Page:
2. What is it that makes 50 children a year worth thousands of pounds more than the Deeping St James children I represent, the Bracebridge Heath children you represent, or the children represented by almost every other member of this Authority?

3. How do you justify forcing every council taxpayer in Lincolnshire to pay for the private education of a few Stamford children which is denied to the vast majority who are paying for it, no matter how talented their children?

4. Could you please give the Council an update on the Review of the Scheme?

5. As Lincolnshire is the only local authority in the country operating such a scheme, when is the earliest opportunity to end the contract with Stamford Endowed Schools?

Q3: Recycling in the Deepings

Cllr P. M. Dilks to ask the Portfolio Holder for Waste Services:

May I thank you for accepting my invitation to visit the privately-run Deepings Recycling Centre in my Division in December 2005 and your resolve to explore the possibilities of an alternative service to replace the long-standing bring-to-vehicle service which was withdrawn by the County Council at the end of December.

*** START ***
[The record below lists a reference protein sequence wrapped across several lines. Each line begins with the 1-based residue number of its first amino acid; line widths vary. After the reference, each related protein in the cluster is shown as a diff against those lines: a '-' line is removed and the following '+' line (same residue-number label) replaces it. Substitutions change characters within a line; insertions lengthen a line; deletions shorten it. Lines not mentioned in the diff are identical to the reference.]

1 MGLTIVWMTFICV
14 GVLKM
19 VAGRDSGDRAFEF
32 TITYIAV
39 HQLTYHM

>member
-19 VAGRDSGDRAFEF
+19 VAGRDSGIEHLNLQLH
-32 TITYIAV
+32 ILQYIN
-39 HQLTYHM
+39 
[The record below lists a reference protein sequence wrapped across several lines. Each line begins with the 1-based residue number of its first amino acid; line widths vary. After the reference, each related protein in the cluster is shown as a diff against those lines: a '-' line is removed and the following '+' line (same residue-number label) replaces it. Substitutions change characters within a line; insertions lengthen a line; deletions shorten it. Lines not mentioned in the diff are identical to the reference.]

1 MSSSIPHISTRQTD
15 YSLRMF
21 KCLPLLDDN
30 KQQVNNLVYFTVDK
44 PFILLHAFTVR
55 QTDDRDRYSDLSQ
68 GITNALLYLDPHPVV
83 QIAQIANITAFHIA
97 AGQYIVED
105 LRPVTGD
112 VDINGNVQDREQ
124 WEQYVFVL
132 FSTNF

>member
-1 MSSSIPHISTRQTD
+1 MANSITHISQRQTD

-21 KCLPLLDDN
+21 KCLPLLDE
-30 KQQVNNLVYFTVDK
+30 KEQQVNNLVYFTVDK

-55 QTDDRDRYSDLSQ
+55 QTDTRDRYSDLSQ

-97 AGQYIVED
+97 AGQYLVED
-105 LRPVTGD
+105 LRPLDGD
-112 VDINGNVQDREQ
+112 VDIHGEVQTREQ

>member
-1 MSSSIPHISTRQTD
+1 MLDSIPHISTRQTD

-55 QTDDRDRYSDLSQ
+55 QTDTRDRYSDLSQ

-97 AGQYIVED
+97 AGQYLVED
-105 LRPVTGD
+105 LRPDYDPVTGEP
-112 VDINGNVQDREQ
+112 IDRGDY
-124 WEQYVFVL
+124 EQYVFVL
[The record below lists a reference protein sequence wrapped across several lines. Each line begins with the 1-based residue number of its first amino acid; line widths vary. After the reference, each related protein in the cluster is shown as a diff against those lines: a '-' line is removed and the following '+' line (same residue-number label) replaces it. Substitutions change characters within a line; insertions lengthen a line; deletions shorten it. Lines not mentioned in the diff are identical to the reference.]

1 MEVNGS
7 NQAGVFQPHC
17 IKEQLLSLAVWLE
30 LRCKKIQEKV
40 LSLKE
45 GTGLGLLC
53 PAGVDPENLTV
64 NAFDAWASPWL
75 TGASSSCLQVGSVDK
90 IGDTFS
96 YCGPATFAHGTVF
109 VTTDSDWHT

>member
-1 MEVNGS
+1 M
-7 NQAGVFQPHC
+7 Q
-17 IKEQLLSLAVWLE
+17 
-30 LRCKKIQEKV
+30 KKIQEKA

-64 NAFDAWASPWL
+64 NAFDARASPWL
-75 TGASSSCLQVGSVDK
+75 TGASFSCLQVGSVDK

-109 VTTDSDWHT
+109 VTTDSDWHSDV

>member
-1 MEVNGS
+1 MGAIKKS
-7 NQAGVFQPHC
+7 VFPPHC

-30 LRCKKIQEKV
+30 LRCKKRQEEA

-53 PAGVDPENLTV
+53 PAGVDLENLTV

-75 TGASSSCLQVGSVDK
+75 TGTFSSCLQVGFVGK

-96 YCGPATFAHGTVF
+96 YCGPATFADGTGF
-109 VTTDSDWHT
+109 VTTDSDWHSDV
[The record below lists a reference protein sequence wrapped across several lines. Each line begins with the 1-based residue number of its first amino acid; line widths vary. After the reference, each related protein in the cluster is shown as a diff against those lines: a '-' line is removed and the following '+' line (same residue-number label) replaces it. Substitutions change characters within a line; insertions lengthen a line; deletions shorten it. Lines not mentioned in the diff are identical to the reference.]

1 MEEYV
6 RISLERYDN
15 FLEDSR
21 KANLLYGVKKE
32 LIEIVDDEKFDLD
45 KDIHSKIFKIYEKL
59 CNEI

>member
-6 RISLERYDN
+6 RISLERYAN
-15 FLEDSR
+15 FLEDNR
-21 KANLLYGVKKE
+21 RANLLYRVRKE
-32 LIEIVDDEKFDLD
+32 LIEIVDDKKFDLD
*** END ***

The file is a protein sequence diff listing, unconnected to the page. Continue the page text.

However, it is now almost six months since your visit and I wonder if you would provide a report on progress to date. In particular, would you:

1. Share my frustrations that residents of the Deepings have lost a valued service while the County Council and South Kesteven District Council have so far been unable to agree on provision of an alternative service, despite funds being made available by Lincolnshire County Council.

2. Say how many people across the county have seen similar services withdrawn?

3. Provide information on the overall costs of the bring-to-vehicle service provided to The Deepings over the year to 31 December 2005 and an average cost over the year of each visit.

4. Say what tonnage was collected by the bring-to-vehicle service in The Deepings in year to 31 December 2005, and a total tonnage collected by all similar services across the county during the same period.

5. Confirm that all materials collected by the bring-to-vehicle service were land-filled rather than recycled. Could you give an estimate of the proportion of which could have been potentially recycled?